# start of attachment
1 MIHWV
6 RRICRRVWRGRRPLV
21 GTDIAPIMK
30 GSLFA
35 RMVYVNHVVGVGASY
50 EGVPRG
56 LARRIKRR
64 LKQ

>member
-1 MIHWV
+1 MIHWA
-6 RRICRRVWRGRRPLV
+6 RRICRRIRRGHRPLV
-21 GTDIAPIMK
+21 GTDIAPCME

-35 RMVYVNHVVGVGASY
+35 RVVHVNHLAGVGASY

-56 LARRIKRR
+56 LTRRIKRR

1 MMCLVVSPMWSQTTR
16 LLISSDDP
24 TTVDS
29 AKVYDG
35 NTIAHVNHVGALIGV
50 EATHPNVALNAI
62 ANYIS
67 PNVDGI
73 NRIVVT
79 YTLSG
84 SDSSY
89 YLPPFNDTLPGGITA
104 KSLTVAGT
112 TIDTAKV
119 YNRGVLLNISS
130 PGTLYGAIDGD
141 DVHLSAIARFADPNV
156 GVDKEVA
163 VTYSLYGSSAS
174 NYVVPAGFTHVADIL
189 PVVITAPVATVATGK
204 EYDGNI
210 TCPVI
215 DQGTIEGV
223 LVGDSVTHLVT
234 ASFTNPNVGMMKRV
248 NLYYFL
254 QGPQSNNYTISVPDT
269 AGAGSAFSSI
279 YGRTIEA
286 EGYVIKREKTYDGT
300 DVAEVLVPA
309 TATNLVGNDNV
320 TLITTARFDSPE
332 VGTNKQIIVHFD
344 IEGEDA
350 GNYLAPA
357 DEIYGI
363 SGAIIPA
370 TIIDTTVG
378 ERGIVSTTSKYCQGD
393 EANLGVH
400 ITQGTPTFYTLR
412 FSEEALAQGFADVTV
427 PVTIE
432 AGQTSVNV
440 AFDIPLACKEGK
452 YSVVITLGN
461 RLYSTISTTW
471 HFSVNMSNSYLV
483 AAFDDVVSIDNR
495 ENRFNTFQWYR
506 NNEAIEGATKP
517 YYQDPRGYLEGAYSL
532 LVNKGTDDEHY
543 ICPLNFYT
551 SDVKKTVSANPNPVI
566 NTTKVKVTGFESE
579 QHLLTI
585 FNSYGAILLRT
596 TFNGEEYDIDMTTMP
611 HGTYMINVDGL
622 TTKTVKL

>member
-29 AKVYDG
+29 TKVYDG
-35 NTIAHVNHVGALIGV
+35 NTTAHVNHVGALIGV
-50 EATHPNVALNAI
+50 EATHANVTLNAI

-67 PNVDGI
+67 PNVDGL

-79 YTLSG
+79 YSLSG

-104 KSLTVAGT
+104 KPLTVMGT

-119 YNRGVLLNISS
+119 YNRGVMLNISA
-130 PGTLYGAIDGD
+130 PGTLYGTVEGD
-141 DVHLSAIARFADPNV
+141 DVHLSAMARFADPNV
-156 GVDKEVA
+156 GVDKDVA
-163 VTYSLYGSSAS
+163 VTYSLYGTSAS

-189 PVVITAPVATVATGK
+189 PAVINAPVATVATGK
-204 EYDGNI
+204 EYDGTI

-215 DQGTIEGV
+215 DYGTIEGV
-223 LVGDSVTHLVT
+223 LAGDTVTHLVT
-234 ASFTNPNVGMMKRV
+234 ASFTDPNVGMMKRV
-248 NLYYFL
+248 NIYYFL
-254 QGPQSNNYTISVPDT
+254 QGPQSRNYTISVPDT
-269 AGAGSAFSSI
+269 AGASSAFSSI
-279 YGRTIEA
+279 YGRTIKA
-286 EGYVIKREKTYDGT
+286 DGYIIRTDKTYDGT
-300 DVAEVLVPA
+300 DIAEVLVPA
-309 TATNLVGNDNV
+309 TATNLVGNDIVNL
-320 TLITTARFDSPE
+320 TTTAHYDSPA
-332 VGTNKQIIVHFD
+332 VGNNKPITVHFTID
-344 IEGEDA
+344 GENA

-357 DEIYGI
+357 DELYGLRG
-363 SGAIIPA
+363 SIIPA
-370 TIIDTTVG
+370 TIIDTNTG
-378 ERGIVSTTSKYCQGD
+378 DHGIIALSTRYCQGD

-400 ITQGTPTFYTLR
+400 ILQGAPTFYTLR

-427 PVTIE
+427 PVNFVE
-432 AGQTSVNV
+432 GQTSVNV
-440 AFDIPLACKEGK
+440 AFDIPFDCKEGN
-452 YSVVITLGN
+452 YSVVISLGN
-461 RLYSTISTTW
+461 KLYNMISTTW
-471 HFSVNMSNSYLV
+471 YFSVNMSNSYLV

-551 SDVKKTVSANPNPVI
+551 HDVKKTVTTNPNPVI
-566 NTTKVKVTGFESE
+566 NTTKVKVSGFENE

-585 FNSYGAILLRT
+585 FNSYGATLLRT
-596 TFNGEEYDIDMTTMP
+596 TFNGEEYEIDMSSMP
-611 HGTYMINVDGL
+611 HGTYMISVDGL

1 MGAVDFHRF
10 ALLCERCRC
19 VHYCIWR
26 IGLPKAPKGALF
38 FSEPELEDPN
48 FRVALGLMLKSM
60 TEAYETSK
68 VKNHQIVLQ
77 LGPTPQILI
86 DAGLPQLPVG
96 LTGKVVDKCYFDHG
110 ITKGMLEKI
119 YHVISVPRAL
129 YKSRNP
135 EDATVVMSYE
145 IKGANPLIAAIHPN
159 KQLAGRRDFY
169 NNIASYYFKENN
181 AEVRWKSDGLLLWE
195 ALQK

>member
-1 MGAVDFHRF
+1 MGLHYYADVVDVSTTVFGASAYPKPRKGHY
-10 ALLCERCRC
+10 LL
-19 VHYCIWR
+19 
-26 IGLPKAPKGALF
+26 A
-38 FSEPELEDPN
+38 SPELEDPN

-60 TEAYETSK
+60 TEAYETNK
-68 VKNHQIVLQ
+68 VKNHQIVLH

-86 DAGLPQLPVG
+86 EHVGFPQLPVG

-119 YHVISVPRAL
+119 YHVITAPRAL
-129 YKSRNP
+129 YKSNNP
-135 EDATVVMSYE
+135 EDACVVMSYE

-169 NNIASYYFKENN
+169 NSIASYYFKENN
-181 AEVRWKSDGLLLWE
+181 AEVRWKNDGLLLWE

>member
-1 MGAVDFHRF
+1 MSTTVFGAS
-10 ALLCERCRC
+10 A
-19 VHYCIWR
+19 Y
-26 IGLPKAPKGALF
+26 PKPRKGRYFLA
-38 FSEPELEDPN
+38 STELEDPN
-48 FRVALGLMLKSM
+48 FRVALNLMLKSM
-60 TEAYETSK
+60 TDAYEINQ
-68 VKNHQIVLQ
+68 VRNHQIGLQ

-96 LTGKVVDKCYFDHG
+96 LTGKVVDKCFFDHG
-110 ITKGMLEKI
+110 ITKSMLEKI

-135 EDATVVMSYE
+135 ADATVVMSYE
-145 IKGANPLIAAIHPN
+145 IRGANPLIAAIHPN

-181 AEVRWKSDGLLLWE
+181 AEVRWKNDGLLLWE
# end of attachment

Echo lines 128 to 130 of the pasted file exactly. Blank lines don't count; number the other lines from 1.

-309 TATNLVGNDNV
+309 TATNLVGNDIVNL
-320 TLITTARFDSPE